2. By: Carla Posted: 30th March

    Hi Edde! Thank you for visiting and leaving your comment; I applaud your own courage too (I do believe we just commented at the same time. ;))

  3. By: Carla Posted: 30th March

    BetterLateThanNever~ your “name” is so true!! It never is too late to learn the real truth about who you are. I feel really excited for you and this new part of your journey, to find out the truth and live in the freedom of it. I send many good wishes your way. Isn’t it amazing how our stories, though they differ in years, have the same “roots” and played out similarly in our lives? I admire your courage and cheer you on all the way. Thanks so much for sharing with us here.

    Darlene~ I really like how you talk about taking the time to dig into what we really believe about ourselves, then figure out what is true and what isn’t, and THEN be able to see who we really are underneath it all… I love that. Thanks Darlene.

  4. By: Edde Posted: 30th March

    this takes so much courage! thank you for inspiring me.

  5. By: BetterLateThanNever:-) Posted: 30th March

    MAN! can I relate!!! This could all be me! My dear dad grew up abused and horribly devalued. He had no one to teach him his value, and therefore no way to teach me mine. I was the responsible eldest child of five, the role model, the “good girl,” (but I don’t remember being good enough for praise). I can identify with the pride and humility lies, the no opinion issues, … the whole nine yards. I could have written Carla’s blog entry, and part of Patricia’s. But I’ve been broken longer, and searching for healing longer. At nearly 60, (and with YEARS of therapy under my belt I might add) I’m only BEGINNING to figure out why I’ve been such a mess (although I was a mess mostly on the inside because I had to look good on the outside). And I’m only beginning to learn my value and how to relate in a healthy way to God and others. I have a LONG ways to go, much of my mind to renew, lies to undo, responses to change, but I’m so thankful that I’m finally beginning to understand.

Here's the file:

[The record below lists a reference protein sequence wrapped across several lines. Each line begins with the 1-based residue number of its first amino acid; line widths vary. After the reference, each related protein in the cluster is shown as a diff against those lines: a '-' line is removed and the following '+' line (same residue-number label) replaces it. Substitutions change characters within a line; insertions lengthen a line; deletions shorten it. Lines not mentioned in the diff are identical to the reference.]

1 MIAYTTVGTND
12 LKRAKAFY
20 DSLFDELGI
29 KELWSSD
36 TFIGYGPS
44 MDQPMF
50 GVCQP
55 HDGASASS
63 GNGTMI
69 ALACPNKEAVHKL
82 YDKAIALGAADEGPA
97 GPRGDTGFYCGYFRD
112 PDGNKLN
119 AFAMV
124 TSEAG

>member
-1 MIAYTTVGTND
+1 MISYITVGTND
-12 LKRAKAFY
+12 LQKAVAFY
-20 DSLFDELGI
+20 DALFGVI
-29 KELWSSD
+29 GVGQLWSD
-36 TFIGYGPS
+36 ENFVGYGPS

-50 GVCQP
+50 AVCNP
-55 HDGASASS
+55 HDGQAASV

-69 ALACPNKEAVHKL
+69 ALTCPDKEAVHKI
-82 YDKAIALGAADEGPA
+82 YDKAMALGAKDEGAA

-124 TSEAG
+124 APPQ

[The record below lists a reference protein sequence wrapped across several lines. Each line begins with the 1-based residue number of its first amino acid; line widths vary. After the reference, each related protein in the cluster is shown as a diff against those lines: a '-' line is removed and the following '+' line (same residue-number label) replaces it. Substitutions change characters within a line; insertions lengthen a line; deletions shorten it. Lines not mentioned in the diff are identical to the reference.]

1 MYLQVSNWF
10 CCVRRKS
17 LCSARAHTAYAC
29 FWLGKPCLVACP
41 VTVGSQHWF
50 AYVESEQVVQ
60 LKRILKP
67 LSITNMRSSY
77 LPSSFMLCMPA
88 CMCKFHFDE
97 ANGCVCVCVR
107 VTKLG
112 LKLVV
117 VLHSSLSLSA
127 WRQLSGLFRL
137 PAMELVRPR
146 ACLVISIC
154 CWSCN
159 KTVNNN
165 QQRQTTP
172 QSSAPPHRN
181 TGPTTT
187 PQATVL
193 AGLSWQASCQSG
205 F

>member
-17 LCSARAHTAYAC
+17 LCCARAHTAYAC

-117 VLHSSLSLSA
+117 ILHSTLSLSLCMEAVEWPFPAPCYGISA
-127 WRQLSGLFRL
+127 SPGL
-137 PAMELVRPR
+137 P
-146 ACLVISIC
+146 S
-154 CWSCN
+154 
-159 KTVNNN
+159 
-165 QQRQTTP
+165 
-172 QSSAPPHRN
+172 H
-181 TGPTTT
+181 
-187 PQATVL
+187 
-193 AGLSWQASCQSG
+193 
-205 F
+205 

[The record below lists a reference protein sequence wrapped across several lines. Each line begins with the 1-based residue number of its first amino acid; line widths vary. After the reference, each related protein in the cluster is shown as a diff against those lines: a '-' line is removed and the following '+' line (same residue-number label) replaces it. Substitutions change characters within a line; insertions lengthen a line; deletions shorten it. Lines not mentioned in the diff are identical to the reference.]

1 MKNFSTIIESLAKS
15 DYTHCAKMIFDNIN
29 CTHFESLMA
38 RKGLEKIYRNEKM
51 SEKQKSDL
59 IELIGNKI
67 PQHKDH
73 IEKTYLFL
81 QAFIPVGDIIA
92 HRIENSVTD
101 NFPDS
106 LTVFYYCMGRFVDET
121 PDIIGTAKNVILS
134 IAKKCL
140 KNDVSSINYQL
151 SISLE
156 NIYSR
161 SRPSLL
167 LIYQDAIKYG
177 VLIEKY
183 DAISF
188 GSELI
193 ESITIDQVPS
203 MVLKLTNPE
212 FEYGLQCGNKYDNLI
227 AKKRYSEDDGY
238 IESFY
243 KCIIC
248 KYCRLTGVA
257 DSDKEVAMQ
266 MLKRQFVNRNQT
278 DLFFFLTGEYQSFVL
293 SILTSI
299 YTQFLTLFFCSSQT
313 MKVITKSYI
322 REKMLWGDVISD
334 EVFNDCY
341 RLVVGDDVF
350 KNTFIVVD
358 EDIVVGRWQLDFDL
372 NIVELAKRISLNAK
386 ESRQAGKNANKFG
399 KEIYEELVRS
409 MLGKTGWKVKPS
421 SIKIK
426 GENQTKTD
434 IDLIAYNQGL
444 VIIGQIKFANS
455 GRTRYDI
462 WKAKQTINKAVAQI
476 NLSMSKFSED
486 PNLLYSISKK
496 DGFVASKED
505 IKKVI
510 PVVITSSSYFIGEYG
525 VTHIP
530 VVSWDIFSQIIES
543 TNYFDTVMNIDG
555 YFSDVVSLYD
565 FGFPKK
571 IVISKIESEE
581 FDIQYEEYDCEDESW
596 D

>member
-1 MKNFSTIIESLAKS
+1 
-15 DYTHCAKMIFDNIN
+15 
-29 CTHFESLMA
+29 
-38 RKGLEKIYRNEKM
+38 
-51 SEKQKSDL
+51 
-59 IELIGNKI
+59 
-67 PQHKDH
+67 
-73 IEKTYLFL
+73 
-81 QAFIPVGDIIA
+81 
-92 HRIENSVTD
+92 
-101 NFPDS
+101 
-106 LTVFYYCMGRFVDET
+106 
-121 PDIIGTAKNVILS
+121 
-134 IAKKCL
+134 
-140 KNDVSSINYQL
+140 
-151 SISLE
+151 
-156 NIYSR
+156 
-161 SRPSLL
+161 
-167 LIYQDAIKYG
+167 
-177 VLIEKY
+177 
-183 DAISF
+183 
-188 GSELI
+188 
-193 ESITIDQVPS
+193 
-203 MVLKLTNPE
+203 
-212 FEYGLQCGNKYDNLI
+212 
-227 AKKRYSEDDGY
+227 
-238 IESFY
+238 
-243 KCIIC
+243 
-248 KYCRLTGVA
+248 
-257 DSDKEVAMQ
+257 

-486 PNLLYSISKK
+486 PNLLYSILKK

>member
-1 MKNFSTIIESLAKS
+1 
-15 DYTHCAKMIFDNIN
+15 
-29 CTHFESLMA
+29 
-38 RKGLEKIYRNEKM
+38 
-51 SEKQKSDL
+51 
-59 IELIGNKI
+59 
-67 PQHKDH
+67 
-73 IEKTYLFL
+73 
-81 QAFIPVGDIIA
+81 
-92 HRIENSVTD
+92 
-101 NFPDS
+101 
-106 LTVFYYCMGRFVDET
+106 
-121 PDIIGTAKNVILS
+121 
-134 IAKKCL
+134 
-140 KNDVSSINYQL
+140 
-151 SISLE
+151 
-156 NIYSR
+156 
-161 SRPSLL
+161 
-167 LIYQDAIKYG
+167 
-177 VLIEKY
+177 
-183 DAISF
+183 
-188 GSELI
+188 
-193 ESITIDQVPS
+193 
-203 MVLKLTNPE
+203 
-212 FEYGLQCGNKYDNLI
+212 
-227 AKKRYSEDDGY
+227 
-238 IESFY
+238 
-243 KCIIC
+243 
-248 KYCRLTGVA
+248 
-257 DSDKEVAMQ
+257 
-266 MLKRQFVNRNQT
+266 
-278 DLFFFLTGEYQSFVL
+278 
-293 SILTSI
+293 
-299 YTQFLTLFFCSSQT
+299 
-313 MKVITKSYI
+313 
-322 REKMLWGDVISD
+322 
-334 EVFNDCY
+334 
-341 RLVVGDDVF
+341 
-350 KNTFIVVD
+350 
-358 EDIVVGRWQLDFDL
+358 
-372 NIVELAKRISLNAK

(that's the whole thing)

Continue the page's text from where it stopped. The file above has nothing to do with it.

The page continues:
6. By: Darlene Ouimet Posted: 30th March

    This is a great post Carla!
    I was a very well behaved child. I was afraid of disapproval and thought that approval would be the key to happiness. I tried harder all the time too.

    I often think about how I communicate worth and value to my own children and I have figured out a lot by realizing what went wrong in my own life. My parents didn’t do everything wrong, but some things went VERY wrong.

    As most people who read my stuff here in Emerging from Broken and at the fan page on facebook know, I am really big on the belief system and how it forms. I was 20 years old when I started to seek the truth, and change my life but until I changed my belief system, (and got help to do that) the changes were not deep enough to last for long. Intellectually, I knew that I had been created as an individual with just as much worth as anyone else, but emotionally I could not comprehend it. I could not accept it. There was a lot of value for me to dig into what I really believed about myself as a person and then to find out where those beliefs came from. A lot of it was taught to me by the way that my parents and other adults responded to me as a person, no matter what age that I was. I think that depending on what kinds of messages that we get as children, we can be really susceptible to guilt and shame and eventually jump to those conclusions without help.